La fille coupée en deux
Claude Chabrol :: France :: 2007 :: 1h55
Old, cynical and blasé writer shares his time between his urban extra-marital apartment life and his designer bunker in the countryside with his wife. He meets the young Gabrielle (Ludivine Sagnier), and introduces her into his debauched little circle of friends. After some -to us unknown- indulgence, he leaves her love-sick and broken hearted.
Gabrielle accepts the advances of Paul, an unstable extravagant bourgeois, to start a life together. Paul is so infatuated by Gabrielle, that he has little eye for her feelings towards him, perhaps imagining it will come by itself. He has been so used to getting what he wants, that the idea that his own desires being thwarted by the heart of another had eluded him. When the realisation comes around, that Gabrielle’s heart lingers on her lost love of a man she could not possess, Paul’s desperation rises to the breaking point.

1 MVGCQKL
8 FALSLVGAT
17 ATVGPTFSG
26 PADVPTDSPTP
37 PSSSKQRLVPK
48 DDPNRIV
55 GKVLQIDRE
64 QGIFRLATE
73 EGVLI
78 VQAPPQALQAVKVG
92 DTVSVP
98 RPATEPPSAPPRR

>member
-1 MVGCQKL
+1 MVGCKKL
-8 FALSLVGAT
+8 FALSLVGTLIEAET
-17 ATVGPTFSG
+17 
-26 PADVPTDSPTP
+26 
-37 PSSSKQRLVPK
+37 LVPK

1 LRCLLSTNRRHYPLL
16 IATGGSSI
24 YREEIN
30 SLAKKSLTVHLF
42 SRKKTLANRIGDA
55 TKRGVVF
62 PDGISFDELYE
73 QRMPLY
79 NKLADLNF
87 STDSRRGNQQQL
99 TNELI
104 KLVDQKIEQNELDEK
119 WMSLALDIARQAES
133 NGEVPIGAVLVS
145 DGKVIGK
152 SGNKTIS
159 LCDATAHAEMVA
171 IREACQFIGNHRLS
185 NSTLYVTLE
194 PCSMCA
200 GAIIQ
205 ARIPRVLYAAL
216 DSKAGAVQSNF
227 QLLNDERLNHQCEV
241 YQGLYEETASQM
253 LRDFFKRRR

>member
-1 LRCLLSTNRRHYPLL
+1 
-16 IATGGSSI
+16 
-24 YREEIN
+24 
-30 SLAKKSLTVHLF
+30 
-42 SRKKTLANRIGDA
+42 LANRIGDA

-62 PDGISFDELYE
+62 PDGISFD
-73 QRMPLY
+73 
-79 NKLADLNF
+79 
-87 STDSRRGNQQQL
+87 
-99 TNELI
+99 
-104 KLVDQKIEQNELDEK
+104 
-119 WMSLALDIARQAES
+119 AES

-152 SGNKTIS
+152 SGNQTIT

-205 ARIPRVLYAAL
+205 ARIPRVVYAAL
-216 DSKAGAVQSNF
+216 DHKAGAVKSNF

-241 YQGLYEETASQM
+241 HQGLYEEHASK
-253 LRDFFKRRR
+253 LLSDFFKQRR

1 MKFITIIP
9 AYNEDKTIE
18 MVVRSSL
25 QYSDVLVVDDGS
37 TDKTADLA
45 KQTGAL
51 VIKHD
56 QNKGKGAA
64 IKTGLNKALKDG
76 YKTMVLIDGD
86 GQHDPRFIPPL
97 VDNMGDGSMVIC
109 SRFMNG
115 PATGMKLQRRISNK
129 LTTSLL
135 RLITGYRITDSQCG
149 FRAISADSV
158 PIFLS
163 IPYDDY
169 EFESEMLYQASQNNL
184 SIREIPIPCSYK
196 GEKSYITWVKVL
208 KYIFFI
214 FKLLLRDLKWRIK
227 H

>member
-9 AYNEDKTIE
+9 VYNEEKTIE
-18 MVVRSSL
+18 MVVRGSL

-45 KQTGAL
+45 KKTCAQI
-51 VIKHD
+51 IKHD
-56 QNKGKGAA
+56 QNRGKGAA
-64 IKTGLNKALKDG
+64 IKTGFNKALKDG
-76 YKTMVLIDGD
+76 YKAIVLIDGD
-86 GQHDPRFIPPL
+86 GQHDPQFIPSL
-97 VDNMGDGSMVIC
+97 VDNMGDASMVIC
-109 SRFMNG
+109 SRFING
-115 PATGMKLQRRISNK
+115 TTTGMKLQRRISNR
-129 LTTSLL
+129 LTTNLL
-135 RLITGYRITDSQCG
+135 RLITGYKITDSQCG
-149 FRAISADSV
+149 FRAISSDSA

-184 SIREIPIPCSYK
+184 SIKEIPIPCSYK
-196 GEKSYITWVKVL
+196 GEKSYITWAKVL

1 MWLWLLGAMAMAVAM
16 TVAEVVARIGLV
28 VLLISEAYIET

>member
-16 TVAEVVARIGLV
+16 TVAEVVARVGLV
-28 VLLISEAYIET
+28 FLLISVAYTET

The title of the work suggests that Gabrielle herself is caught between two fires, but that is a misrepresentation. Her allegiance is with the man who used her rather than with the man she married. His frustration is spawned by her inability to deal with her own past, a past which perhaps she should never have let happen. No tears have been spilt over the whole unfortunate course of events, but they should have – it may have led to some character development.
As it stands, Chabrol leaves us with a tedious sequence of events which may have held some interest (dealing-with-ones-amorous-past-theme), but for that he would have needed quite some help: a better script, more creative imagery, and a more involved director than himself to guide his otherwise capable cast.
In short, I would say there is not much added value with this production, even for die-hard Ludivine Sagnier fans. Unless you feel impressed by Chabrol’s capacity to pass on his character Paul’s deepest desire to the spectator: wishing it was just all over.